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Took a picture from 1 white fairway after lunch today, Wednesday March 27. As you can see there is still quite a bit of snow. Warmer temps will melt some snow the next few days but we need the frost to come out of the ground for the water to soak in or get into tiles.
Optimistic about getting the range open next week and as soon as we can cut a cup in the greens we will open to walking.
Last year on March 11 we were setting up the driving range and opening up our first nine of the season. March 11 of this year was spent plowing another 4″-5″ of snow. As you can see by the picture the cart staging area has a nice 3 foot drift. We are ready for spring.
Brooks staff has been busy this week putting fresh paint on golf course accessories. Now if we could just get some warm weather to melt this snow!
FOR IMMEDIATE RELEASE:
Brett Hetland, CGCS, elected President of Iowa Golf Course Superintendents Association (Iowa GCSA)
Brett Hetland, Certified Golf Course Superintendent at Brooks National Golf Club in Okoboji, was elected President during the Iowa GCSA Annual Meeting on January 30th, 2013. As President, Hetland will preside at Executive Board and association meetings, appoint committee assignments, develop agendas and keep membership current on happenings in the association. The annual meeting took place at the Marriott Hotel in Des Moines as part of the 79th Iowa Turfgrass Conference & Trade Show.
Mr. Hetland has been an Iowa GCSA member since 1999 and has served the last four years on the Iowa GCSA Board of Directors most recently as Vice President.
The Iowa GCSA is dedicated to promoting continuing education, research, and networking among superintendents and within the turfgrass industry to enhance the game of golf and the environment.
Jeff R. Wendel, CGCS
1605 N. Ankeny Blvd
Ankeny, IA 50023-4163
I had the privilege to attend a John Deere Golf reception held at Petco Park (home of the San Diego Padres) Tuesday February 5th during the Golf Industry Show. It was an amazing experience to tour the grounds facilities and finish by networking with hundreds of colleagues on the field. The turf was so immaculate at first glance it looked synthetic.
Standing at the pitchers mound and looking up into the stands gave me chills. I can only imagine what it must feel like running on to the field with a packed house. Big thanks to John Deere Golf for the opportunity.
Amazing the difference a year makes. Last year at this time we were scrambling to get the golf course open for play and today we currently sit with at least 6” of snow on the ground and very few days above freezing in the next week. Will this year be more normal? I guess that depends what your definition of normal is.
This offseason has been one spent catching up on compliance. The Narrowband Mandate, drafting a Spill Prevention, Control and Countermeasure Plan (SPCC) and the creation of an Irrigation Drought Contingency Plan have all been completed and filed. The following is a brief synopsis of each.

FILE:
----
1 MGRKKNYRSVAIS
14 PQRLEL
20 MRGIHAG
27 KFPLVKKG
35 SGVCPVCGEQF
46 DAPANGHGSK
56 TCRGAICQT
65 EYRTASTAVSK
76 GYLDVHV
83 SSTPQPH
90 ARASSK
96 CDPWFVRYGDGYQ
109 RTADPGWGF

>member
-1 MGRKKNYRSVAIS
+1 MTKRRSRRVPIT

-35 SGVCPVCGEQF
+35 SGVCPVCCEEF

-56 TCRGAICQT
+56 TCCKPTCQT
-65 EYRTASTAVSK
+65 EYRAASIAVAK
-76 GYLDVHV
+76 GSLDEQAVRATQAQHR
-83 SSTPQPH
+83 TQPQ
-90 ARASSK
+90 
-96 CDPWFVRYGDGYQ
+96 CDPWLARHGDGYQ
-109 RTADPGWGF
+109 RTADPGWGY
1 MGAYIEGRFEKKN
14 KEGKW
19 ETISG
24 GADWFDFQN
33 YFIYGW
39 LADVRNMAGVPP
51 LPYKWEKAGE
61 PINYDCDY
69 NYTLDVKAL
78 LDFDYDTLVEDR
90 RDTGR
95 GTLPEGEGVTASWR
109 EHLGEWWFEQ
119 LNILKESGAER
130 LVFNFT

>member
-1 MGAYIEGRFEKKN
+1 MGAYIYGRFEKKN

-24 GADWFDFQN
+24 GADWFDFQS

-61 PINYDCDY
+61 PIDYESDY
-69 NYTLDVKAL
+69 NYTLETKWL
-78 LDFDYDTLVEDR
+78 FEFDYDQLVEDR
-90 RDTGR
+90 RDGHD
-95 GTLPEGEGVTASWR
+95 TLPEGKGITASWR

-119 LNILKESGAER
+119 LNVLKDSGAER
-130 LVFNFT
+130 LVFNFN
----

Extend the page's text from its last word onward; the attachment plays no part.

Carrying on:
FCC Narrow Band:
- There are two parts to compliance, first you must modify your license with the FCC and secondly, switch from wideband to narrowband on your radios (if they can be).
- On January 1, 2013, all public safety and business industrial land mobile radio systems operating in the 150-512 MHz radio bands must cease operating using 25 kHz efficiency technology, and begin operating using at least 12.5 kHz efficiency technology. This deadline is the result of an FCC effort that began almost two decades ago to ensure more efficient use of the spectrum and greater spectrum access for public safety and non-public safety users. Migration to 12.5 kHz efficiency technology will allow the creation of additional channel capacity within the same radio spectrum, and support more users. After January 1, 2013, licensees not operating at 12.5 KHz efficiency will be in violation of the Commission’s rules and could be subject to FCC enforcement action, which may include admonishment, monetary fines, or loss of license.
- In our case all but one radio was rendered obsolete and not capable of narrowband. Compliance just became more expensive and we are currently shopping for replacements.
US EPA SPCC Plan:
- Owners and operators of Aboveground Storage Tanks (AST’s) which store more than 1,320 gallons of oil must have and implement an SPCC Plan. Unlike oil spill contingency plans that address cleanup measures after a spill, SPCC Plans are preventive measures to assure that a spill from an Aboveground Storage Tank (AST) is contained and countermeasures are established to prevent oil spills that could reach navigable waters.
- Tier I qualified facility SPCC Plan templates can be found online.
- Preparing the self certified plan was time consuming but valuable in reviewing our oil and fuel handling operations.
Irrigation Drought Contingency Plan:
- Given the fluctuating environmental conditions we proactively established an Irrigation Drought Contingency Plan.
- Based on four stages of drought restrictions and previous water use history.
- Includes section on irrigation Best Management Practices.
I would be happy to share these files if you are interested. Cabin fever is starting to set in and we are looking forward to snow melt and getting things ready for opening. Best of luck with spring start up and your season.